The youngest daughter of Jack Reeves, a sergeant in the Dublin police force, and his wife, Kay, Anita was educated at St Louis high school, Rathmines, and trained as an actor for four years at the Brendan Smith Academy in Dublin, having worked briefly as a vet’s assistant and in an old people’s care home. She appeared as a principal boy in pantomime in a small theatre in Dún Laoghaire owned by the gas company, several pantomimes at the Gaiety with Eamon Morrissey and, in 1966, in a mass pageant of students celebrating the 50th anniversary of the Easter Rising in Croke Park, hallowed home of Gaelic football.

She became a favourite in the Dublin revues of the mid-1960s, many of them written and produced by Fergus Linehan and also starring his wife Rosaleen Linehan. This prepared her for such later triumphs as Mme Thénardier in the Dublin premiere of Les Misérables in 1993, or a bewitching Mrs Lovett in Stephen Sondheim’s Sweeney Todd at the Gate in Dublin in 2007. She chilled the audience’s collective marrow, too, in a musical moment in Joe Dowling’s 2012 production of James Joyce’s The Dead, adapted for the stage by Frank McGuinness, at the Abbey.

Dowling had first directed Reeves in the Irish premiere of Alan Ayckbourn’s Absurd Person Singular at the Gate in 1974 and, although she had many successes at both the Abbey and the Gate, she remained a non-aligned employee. She was a quintessentially Dublin actor, and defied all other categories. Dancing at Lughnasa (1990), first directed by Patrick Mason, is Friel’s magical, mystical memory play about his mother and aunts during the long hot summer of 1936, and Reeves embodied the spirit and tenacity of those “five Glenties women” as Maggie, the good-natured family clown; the scene of them all dancing around the kitchen is securely lodged in Irish theatre folklore.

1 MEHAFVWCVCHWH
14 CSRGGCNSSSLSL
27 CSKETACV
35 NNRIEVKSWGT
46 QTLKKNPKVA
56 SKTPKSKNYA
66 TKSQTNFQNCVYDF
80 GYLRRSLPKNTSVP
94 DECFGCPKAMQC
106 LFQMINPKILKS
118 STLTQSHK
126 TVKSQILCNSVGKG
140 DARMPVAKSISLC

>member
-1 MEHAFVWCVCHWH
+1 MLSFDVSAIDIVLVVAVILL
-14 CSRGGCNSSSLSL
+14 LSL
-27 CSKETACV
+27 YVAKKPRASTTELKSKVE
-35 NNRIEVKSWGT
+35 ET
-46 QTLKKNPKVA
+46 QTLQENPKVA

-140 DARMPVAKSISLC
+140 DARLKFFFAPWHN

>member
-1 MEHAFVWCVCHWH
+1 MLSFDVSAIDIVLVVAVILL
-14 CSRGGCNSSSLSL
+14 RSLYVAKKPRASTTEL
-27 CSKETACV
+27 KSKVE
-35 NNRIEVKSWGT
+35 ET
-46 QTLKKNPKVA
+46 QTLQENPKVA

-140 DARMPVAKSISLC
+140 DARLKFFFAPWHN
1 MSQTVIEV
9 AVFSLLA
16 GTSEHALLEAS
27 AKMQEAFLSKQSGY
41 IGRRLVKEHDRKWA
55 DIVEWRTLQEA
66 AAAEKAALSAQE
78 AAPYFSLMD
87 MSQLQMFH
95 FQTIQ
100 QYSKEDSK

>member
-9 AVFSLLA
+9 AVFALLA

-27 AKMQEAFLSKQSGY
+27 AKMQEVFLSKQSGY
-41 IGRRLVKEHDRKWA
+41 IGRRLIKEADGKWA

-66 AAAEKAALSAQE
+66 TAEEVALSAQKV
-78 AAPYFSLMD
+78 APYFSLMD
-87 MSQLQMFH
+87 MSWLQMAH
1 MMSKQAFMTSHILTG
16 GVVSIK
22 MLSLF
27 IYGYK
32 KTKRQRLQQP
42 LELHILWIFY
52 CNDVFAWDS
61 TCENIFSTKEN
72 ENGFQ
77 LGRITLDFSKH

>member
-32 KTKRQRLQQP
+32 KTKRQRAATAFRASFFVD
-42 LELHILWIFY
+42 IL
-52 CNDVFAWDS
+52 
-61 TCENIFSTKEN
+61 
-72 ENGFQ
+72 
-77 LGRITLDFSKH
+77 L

The play came to the National Theatre in London and transferred to the West End. Over the following five years, Reeves revisited the West End in two Dowling productions of O’Casey political classics: in the Gate revival of Juno and the Paycock at Wyndham’s in 1993 (with Niall Buggy and Mark Lambert), she was surely the definitive Juno Boyle; and in a touring revival of The Plough and the Stars at the Garrick in 1995 she was revealed in bustling, comical form as Jinnie Grogan the charwoman, lamenting her marriage while excavating ear wax.

She adorned one of Nicholas Hytner’s first productions as artistic director of the National Theatre in London when, with Dearbhla Molloy, she played one of the chatty aunts in the grocery store in Martin McDonagh’s extraordinary The Cripple of Inishmaan (1997) and returned in the following year to play a figure of comparative rectitude, a landlady, in the Almeida theatre’s version of Pirandello’s Naked starring Juliette Binoche – who drew a fine caricature of Reeves as a first night gift.

She was back in Dublin as Mrs O’Kelly in a well-remembered revival of Dion Boucicault’s The Shaughraun (2005) and toured to the Edinburgh festivaland New York in 2013 with Deirdre Kinahan’s two-hander These Halcyon Days in which, opposite Stephen Brennan as a former actor, she played a retired primary schoolteacher in a nursing home with her customary humour, grace and large, watery eyes.

Her last stage appearance was as Juno again, directed by Dowling in his farewell production in charge of the Guthrie theatre in Minneapolis last summer. She had, said Dowling, grown even greater in the role, bringing an added elegance and finesse to the spirited mouthpiece of the Dublin tenements during the nationalist schisms of 1922.

Reeves’s films included Neil Jordan’s remarkable debut, Angel (1982), as well as the same director’s The Miracle (1991) and The Butcher Boy (1997), Mike Newell’s Into the West (1992) and Alan Archbold’s The Life of Reilly (1995).

She was briefly married to (and divorced from) the actor Barry McGovern and lived for more than 30 years with Julian Erskine, the executive producer of Riverdance, whom she married in 2000. She is survived by Julian, their two children, Gemma and Danny, and her siblings, Maureen, Tom and John.

 Anita Reeves, actor, born 24 June 1948, died 7 July 2016